Sinbad’s Aventure, a year later, featured the debuts of Reiko Okuyama, Masatake Kita and Chikao Katsui to Key Animation, and on the next film at that, premiered on 1963, featured the same Key Animators as Sinbad, but without Akira Daikubara, and instead, replacing him with Makoto Nagasawa, around that time, the second credits became confuse, so i don’t really know if they were there at all, also, since this times, the In-Betweener credits were shorter, the next film only featured 9 In-Betweeners, same with the later ones, leading to two conclusions:

1] They put less effort into the next movies, since they were more busy with TV anime
2] They didn’t need the same amount of in-betweeners to achieve pretty much the same fluidity as the first six films of the studio

It was abandoned shortly after, various staff changes, leading to the beginning of the production of TV anime from the studio, with less importance given to feature films and more staff moving to do TV animation ended up with the system, until it being revitalized on the 2000s by a big number of anime studios, as TV anime’s schedules grew up tighter and tighter and gengas were rougher, Toei Animation and Kyoto Animation are the unique studios that rarely credit 2nd Key Animators, they credit them as “Key Animators”, on a separated group from the other Key Animator, or, as well, they directly didn’t feature 2nd Key Animation at all, being the gengas of enough quality to be send to the in-betweeners directly.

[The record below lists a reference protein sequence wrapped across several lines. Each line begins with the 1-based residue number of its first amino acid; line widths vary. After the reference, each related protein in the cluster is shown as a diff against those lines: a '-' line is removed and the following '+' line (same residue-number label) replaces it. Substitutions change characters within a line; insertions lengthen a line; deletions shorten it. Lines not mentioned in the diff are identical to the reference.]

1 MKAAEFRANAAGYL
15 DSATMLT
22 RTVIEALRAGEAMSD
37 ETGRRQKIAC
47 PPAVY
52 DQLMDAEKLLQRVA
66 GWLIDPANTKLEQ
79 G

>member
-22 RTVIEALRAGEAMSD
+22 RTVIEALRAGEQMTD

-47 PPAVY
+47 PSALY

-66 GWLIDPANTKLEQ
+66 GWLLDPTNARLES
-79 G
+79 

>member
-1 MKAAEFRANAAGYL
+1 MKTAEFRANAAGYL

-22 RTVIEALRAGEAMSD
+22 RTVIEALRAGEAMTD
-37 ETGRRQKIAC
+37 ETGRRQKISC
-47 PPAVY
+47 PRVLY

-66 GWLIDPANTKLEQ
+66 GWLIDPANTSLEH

Another thing that leaded up to the temporal disappearance of the role was the long time that they take to access to key animation, which led to Gisaburo Sugii and others to leave the studio for Mushi Pro before they became official key animators, and others just gave up to animation, being incapable of do the same magic as animators like Yasuo Otsuka, Sadao Tsukioka or Daiichiro Kusube.